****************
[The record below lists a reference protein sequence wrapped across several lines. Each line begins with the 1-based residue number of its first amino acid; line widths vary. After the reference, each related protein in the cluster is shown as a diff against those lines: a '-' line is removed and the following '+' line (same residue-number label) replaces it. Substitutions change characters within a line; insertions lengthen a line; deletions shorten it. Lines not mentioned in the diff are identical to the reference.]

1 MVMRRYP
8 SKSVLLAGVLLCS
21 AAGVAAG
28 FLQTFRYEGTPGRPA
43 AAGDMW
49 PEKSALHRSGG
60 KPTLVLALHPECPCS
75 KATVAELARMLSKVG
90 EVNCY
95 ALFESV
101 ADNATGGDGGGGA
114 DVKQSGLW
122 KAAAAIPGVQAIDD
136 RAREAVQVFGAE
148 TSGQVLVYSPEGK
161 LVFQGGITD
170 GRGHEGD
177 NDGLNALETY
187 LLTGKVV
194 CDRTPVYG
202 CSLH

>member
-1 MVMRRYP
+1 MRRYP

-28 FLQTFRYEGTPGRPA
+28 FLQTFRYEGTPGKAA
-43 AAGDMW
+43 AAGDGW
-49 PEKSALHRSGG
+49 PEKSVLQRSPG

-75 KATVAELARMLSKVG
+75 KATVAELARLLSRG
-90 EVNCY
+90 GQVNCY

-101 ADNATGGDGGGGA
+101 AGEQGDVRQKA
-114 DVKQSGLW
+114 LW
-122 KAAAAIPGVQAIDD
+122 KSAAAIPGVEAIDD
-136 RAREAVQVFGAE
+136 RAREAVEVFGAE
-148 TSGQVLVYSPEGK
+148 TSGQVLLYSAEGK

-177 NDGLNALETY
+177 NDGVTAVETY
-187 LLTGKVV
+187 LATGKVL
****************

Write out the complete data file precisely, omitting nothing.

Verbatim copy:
[The record below lists a reference protein sequence wrapped across several lines. Each line begins with the 1-based residue number of its first amino acid; line widths vary. After the reference, each related protein in the cluster is shown as a diff against those lines: a '-' line is removed and the following '+' line (same residue-number label) replaces it. Substitutions change characters within a line; insertions lengthen a line; deletions shorten it. Lines not mentioned in the diff are identical to the reference.]

1 MVMRRYP
8 SKSVLLAGVLLCS
21 AAGVAAG
28 FLQTFRYEGTPGRPA
43 AAGDMW
49 PEKSALHRSGG
60 KPTLVLALHPECPCS
75 KATVAELARMLSKVG
90 EVNCY
95 ALFESV
101 ADNATGGDGGGGA
114 DVKQSGLW
122 KAAAAIPGVQAIDD
136 RAREAVQVFGAE
148 TSGQVLVYSPEGK
161 LVFQGGITD
170 GRGHEGD
177 NDGLNALETY
187 LLTGKVV
194 CDRTPVYG
202 CSLH

>member
-1 MVMRRYP
+1 MRRYP

-28 FLQTFRYEGTPGRPA
+28 FLQTFRYEGTPGKAA
-43 AAGDMW
+43 AAGDGW
-49 PEKSALHRSGG
+49 PEKSVLQRSPG

-75 KATVAELARMLSKVG
+75 KATVAELARLLSRG
-90 EVNCY
+90 GQVNCY

-101 ADNATGGDGGGGA
+101 AGEQGDVRQKA
-114 DVKQSGLW
+114 LW
-122 KAAAAIPGVQAIDD
+122 KSAAAIPGVEAIDD
-136 RAREAVQVFGAE
+136 RAREAVEVFGAE
-148 TSGQVLVYSPEGK
+148 TSGQVLLYSAEGK

-177 NDGLNALETY
+177 NDGVTAVETY
-187 LLTGKVV
+187 LATGKVL